Wednesday’s CX Aortic Vienna programme began with the inaugural joint session of the Austrian Society of Vascular Surgery (ÖGG) and the Swiss Society for Vascular Surgery (SGG). The programme, created by the two societies and delivered in English, piqued global interest. Presentations highlighted the continued existence of type III endoleak and the difficulties of overcoming infection, among other topics.
This session, and all other sessions from day one of CX Aortic Vienna, is available to view on demand. Click here to register and access the recording.
Miriam Kliewer (Vienna, Austria) opened the session with her talk comparing the “conventional” planning process of the fenestrated Anaconda (Terumo Aortic) with a new, digital planning tool using numerical simulation.
Kliewer and colleagues’ comparison of the two models, focusing on the accuracy of the aorta-graft interactions each method provided, led Kliewer to conclude that, “The simulation of a deformable aortic model predicts stent-graft–aorta interaction, and thus oversizing of the graft best. The numerical simulation might also help in complex cases, and save time.”
Thomas Wyss (Winterthur, Switzerland) next took to the online podium to discuss constellations favouring a combined vascular and endovascular approach in type B aortic dissection. Detailing lessons learned from case studies, he informed the CX Aortic Vienna audience: “In summary, at the beginning when urgent TEVAR for acute complicated type B dissections is necessary, it might be difficult to decide what the optimum treatment includes, and whether left subclavian revascularisation is needed. Therefore, timing and technique of left subclavian artery revascularisation can be difficult to choose in such cases. As malperfusion complications may evolve and worsen during the postoperative course, high alertness is necessary.”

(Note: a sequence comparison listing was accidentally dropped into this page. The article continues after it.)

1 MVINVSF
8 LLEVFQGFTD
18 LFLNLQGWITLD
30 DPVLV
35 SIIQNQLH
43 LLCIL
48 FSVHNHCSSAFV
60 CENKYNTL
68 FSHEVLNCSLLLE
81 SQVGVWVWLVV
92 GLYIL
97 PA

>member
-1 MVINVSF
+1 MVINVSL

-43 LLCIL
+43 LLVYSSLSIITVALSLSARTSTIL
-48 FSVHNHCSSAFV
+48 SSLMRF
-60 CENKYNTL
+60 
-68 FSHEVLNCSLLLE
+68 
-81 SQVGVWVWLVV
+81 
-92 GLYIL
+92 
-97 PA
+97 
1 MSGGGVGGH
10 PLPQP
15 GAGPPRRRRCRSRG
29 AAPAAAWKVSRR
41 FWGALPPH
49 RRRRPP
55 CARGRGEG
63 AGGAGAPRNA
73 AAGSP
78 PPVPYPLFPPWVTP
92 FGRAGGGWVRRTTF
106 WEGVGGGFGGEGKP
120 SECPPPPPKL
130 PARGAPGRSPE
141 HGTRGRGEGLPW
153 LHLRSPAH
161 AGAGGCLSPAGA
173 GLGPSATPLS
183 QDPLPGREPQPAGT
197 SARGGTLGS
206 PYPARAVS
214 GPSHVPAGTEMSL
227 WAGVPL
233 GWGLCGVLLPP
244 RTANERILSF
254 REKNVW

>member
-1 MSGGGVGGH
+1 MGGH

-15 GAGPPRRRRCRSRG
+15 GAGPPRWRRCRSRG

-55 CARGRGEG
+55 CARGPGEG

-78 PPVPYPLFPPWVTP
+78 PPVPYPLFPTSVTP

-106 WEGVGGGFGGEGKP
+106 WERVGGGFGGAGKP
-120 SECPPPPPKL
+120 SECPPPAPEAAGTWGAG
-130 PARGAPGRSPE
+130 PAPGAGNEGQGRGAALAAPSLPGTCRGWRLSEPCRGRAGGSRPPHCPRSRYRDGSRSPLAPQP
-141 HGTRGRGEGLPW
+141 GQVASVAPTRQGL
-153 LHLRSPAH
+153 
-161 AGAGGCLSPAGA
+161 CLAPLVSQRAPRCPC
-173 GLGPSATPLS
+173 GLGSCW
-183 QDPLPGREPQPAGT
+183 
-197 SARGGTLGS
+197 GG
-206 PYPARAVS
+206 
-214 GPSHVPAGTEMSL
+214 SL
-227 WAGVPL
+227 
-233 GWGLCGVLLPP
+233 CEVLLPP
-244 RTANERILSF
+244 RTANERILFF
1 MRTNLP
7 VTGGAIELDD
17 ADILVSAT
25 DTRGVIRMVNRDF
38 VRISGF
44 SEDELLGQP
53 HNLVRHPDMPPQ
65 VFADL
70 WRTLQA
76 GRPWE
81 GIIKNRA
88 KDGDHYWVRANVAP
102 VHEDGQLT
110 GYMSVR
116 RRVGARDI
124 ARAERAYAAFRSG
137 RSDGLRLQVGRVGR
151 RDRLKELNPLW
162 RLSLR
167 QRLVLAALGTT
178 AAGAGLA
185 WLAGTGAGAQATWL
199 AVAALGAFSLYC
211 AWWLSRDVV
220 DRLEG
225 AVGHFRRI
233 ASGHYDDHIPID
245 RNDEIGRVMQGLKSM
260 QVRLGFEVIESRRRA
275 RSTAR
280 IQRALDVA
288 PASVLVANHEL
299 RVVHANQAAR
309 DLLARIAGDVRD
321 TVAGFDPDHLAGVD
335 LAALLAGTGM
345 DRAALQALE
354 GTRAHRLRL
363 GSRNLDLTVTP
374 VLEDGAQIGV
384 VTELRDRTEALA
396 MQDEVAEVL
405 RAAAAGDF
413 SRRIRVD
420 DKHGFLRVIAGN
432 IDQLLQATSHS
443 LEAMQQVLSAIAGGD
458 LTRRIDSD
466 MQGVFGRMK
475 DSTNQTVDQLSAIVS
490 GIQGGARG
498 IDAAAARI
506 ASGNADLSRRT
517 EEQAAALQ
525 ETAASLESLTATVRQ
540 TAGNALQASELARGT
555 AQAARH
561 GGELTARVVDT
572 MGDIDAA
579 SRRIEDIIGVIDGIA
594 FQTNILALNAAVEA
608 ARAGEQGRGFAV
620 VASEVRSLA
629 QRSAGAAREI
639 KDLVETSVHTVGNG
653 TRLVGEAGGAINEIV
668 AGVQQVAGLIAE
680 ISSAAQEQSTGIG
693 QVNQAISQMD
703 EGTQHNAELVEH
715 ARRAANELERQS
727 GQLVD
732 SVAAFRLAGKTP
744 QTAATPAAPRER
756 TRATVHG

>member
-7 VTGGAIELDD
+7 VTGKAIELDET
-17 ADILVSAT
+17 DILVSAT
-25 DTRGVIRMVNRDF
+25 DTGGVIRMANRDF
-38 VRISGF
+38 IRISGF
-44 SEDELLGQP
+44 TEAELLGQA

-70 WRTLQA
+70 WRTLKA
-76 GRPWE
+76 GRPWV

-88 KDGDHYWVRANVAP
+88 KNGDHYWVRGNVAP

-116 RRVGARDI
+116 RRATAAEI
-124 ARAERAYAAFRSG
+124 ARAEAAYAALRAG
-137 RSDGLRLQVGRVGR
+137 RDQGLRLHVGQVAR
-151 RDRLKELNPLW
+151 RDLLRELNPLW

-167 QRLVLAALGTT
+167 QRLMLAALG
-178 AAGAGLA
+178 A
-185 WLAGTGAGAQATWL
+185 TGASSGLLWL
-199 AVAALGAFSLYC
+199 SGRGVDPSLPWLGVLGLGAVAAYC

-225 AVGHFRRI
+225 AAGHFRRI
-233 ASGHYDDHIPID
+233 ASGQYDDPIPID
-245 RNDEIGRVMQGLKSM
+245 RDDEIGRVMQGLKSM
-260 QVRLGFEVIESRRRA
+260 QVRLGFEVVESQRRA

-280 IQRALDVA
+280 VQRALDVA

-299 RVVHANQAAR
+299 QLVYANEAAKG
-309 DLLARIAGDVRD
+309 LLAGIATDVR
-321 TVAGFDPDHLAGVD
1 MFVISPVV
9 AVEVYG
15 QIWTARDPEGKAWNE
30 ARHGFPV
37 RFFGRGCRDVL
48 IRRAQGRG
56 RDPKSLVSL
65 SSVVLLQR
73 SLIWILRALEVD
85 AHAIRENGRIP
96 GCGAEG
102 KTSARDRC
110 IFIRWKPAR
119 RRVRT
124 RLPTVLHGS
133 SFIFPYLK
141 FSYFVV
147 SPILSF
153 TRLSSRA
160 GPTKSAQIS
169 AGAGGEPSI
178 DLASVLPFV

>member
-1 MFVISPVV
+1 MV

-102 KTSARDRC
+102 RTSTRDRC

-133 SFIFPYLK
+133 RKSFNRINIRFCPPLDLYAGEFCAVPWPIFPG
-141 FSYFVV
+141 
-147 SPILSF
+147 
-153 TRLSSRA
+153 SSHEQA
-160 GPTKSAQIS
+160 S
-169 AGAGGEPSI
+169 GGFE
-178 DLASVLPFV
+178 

Corinna Walter (Vienna, Austria) and colleagues set out to identify factors that may lead to occlusion of connecting stent grafts when used in the treatment of aortoiliac disease. Summarising, Walter informed the CX audience that “Preservation of internal iliac artery blood flow using an iliac branch device (IBD) is feasible, with good technical results. However,” she cautioned, “patient selection and case planning, as well as frequent follow-ups, are crucial. [We should] keep the risk of occlusion at the back of our minds, especially in cases with extensive free-floating stent proportions within the internal iliac aortic aneurysm.”
In the following discussion, moderator Afshin Assadian (Vienna, Austria) commented on the varying prevalence of internal iliac aneurysms, detailing that he had seen more during his time working in Austria than he had working anywhere else in the world.
Sebastien Deglise (Lausanne, Switzerland) next discussed the merits of inner-branched endovascular aortic repair (iBEVAR) for complex aortic aneurysms. Following some illustrative case examples, Deglise concluded: “iBEVAR seems to be a safe and easy-to-use technique for complex aortic disease that can be adapted to different anatomy. It is therefore not in competition with fenestrated endovascular aortic aneurysm repair (FEVAR) or BEVAR, but complementary. It opens new perspectives for emergency treatment with an off-the-shelf device. Long-term data are required to confirm these promising results.”
Markus Plimon (Vienna, Austria) presented his redo-FEVAR cases to the CX Aortic Vienna audience, listing the lessons learned from his experience of performing FEVAR after failed EVAR. “When planning a redo-FEVAR case, one should take into account the possible problems from the short distance between the renal fenestrations and the new bifurcation,” Plimon advised. He concluded that, though redo-FEVAR is safe and feasible, it has a higher complexity due to restrictions imposed by earlier procedures.
Lastly, Maani Hakimi (Lucerne, Switzerland) spoke to the CX Aortic Vienna audience about strategies for open and endovascular repair in septic complications. “To conclude,” he closed, “conversions of septic aortic prosthesis are complex surgical interventions in mostly very sick patients. The variety of methods, and the corresponding infrastructure at specialised centres are essential for achieving successful results. The importance of knowledge of open aortic surgery should be emphasised in particular. It must be the goal of our professional associations to impart these techniques at a high level, and to adequately train the next generation.”